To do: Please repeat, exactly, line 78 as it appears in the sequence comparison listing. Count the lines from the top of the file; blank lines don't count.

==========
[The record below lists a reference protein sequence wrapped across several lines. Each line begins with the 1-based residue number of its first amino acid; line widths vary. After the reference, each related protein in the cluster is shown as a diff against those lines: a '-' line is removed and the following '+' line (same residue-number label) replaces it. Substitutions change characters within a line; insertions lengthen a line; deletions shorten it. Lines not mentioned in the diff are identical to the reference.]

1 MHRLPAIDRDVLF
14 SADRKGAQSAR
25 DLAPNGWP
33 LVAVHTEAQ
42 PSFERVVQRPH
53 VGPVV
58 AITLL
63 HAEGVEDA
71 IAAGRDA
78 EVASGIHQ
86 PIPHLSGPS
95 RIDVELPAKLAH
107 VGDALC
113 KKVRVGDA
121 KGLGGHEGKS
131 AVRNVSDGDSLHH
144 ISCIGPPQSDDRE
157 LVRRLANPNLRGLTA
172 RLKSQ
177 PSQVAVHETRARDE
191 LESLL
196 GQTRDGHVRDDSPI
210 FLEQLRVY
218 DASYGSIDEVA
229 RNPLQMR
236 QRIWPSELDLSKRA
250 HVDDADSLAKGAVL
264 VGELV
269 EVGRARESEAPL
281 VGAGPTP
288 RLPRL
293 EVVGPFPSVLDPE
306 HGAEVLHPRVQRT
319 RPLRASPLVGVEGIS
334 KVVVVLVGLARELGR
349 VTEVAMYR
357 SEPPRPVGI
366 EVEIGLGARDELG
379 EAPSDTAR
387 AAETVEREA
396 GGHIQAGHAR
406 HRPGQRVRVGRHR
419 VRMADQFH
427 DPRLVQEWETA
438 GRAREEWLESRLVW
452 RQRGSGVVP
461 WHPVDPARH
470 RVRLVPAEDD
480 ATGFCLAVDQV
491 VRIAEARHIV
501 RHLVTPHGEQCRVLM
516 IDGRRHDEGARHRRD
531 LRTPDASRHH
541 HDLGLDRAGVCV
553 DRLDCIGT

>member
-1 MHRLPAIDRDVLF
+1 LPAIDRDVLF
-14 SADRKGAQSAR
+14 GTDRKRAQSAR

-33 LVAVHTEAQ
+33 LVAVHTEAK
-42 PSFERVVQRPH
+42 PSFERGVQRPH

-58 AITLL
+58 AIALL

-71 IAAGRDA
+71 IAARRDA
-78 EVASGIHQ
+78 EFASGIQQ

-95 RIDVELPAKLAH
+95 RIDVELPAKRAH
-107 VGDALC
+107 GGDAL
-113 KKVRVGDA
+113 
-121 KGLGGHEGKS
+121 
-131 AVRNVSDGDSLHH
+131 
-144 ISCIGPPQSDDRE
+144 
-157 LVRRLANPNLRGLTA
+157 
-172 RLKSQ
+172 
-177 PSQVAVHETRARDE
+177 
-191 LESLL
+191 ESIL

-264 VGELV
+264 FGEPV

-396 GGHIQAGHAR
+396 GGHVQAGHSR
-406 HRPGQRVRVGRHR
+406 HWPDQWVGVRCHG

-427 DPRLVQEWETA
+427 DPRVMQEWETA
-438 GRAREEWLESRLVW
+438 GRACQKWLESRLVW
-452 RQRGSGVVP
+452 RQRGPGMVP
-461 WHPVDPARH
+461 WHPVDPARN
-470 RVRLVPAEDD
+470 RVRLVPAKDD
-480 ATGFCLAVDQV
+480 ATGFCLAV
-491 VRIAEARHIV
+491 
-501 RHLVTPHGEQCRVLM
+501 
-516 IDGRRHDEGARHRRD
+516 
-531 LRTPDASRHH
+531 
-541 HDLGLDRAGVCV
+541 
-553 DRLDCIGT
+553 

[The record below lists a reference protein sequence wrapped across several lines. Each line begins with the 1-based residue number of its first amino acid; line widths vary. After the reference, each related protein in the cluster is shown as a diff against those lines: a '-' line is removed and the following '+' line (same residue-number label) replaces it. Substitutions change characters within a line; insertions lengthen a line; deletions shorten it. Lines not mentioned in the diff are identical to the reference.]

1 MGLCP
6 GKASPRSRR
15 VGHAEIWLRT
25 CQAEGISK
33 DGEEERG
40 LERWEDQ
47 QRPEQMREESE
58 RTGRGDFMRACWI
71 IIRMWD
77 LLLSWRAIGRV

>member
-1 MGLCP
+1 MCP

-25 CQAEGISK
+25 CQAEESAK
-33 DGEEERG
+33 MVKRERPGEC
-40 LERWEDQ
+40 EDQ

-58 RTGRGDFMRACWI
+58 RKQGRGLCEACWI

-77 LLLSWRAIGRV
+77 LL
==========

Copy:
-121 KGLGGHEGKS